‘Popping The Question’ About Charitable Giving: Madelyn H. Hornstein

Hear from Madelyn H. Hornstein, CEO, Dermody, Burke & Brown, CPAs, LLC, on how she “pops the question.”

A U.S. Trust study found that people want their financial advisors to ask them about charitable giving. In fact, a third of clients surveyed think the topic of charitable giving should be raised in the very first meeting. Yet fewer than half feel their advisors are good at discussing personal or charitable goals with them.

Wondering how to start a conversation about charitable giving with your clients? Or looking to refresh your approach? As part of an ongoing series, we’re asking some of Central New York’s most experienced professional advisors how they “pop the question” about charitable giving to their clients. Hear from Madelyn H. Hornstein, CEO, Dermody, Burke & Brown, CPAs, LLC, on how she “pops the question.”

Why do you think it is important to bring up the topic of charitable giving? 

I like to think that most people enjoy giving. Some give their time, some give money and others have the luxury of doing both. Interestingly, many times my clients will bring this up on their own when we are discussing their income taxes, planning for their retirement years or in determining if they will have any federal or New York State estate tax consequences.

How do you learn about your clients’ charitable interests?

I like to get to know my clients as a CPA while preparing individual income tax returns and I need to know what contributions they have made during the year, if any. This simple task of making sure I account for any tax deductions my clients are entitled to gives me an idea of where their interests are and how charitably inclined they are.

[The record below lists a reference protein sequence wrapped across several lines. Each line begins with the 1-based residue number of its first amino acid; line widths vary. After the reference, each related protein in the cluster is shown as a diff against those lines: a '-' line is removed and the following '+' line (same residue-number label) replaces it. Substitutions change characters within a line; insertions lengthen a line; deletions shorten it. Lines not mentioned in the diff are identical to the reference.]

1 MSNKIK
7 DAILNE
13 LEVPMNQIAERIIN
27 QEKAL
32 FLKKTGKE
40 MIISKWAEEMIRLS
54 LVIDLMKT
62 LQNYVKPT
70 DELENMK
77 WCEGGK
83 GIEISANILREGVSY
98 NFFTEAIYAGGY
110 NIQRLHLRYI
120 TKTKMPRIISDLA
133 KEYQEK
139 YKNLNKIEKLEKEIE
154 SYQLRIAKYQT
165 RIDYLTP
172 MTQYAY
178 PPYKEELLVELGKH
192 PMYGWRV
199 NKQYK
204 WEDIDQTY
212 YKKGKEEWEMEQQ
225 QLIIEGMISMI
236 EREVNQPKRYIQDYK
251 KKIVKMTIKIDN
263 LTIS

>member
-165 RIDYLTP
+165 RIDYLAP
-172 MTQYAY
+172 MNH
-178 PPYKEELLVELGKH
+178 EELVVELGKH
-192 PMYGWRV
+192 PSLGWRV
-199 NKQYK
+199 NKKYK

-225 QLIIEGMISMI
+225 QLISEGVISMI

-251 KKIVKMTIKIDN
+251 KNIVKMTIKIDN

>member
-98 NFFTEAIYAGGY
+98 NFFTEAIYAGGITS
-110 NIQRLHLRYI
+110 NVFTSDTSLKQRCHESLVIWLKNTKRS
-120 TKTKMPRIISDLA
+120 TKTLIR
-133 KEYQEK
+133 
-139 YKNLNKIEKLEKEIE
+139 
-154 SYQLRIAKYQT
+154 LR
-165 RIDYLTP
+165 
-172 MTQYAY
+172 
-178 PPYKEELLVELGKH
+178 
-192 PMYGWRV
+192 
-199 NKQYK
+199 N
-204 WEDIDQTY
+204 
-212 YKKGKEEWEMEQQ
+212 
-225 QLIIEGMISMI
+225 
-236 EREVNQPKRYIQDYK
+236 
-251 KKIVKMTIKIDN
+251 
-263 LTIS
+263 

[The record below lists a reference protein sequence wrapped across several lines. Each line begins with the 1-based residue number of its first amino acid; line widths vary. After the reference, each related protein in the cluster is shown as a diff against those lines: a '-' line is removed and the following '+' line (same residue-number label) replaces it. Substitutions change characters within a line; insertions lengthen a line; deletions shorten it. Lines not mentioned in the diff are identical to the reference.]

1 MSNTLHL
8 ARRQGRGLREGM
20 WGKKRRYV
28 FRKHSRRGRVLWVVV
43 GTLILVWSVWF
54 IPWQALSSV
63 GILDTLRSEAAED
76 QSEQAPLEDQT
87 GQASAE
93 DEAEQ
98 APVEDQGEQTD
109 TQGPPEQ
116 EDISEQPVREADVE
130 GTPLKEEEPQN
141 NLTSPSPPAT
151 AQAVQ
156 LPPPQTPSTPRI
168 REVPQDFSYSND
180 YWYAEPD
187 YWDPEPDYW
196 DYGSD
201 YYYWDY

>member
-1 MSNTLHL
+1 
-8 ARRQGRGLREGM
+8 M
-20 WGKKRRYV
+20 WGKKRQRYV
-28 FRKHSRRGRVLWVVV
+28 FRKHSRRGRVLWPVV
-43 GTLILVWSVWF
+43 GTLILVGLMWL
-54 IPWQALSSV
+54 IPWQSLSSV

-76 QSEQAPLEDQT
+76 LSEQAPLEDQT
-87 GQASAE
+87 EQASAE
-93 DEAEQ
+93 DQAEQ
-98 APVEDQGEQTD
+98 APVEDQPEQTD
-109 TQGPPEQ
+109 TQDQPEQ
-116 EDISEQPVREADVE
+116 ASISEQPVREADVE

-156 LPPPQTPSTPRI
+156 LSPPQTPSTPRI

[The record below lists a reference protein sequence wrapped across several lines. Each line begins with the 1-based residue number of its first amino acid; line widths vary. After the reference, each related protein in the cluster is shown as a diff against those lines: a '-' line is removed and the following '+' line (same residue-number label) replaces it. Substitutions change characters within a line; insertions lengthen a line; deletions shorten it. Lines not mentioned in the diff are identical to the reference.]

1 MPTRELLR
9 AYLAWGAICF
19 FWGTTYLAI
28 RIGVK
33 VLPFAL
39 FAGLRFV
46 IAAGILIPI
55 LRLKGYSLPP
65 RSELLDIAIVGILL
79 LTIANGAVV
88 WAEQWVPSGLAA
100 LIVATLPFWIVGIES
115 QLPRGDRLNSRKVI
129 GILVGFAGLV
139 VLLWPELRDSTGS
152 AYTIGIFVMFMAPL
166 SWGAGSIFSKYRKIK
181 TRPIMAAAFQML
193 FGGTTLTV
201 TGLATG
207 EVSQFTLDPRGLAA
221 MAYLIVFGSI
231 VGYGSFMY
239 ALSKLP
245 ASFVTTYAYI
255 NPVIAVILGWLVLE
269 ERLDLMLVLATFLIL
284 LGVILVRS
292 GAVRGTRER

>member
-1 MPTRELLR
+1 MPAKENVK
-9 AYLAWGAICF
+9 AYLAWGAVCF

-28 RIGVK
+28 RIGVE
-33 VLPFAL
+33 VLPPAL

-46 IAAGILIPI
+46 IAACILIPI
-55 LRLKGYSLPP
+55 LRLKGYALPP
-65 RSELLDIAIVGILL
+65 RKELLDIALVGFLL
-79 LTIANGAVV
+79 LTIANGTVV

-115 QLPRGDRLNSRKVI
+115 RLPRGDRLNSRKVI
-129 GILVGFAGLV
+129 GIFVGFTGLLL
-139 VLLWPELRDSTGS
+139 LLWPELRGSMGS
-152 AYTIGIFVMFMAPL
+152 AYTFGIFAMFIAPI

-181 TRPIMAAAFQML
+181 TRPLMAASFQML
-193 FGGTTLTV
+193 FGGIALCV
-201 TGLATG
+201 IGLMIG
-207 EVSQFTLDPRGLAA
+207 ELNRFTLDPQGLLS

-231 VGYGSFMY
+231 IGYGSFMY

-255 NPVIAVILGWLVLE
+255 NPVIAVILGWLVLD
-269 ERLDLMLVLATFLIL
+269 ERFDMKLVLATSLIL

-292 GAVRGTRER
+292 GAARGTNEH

At what point(s) in your process do you bring up/revisit the topic of charitable giving?

Some clients like to know whether their charitable contributions are helping them in terms of income tax purposes. Some years they receive more of a tax benefit than in others and we as their tax accountants can add value by reminding them how they can maximize this benefit.  Others will simply donate without a care of any tax benefit it may provide.  It just feels like the right thing to do for them.

It is very easy to revisit charitable giving plans once a client comes to the realization that they have more accumulated wealth than they need to live comfortably. There are many different options available for these people and their time is valuable. The Community Foundation makes it easy for these charitably inclined clients to think through their options and ultimately have their monies benefit many different qualified nonprofit organizations that they care about while only having to work with one organization.

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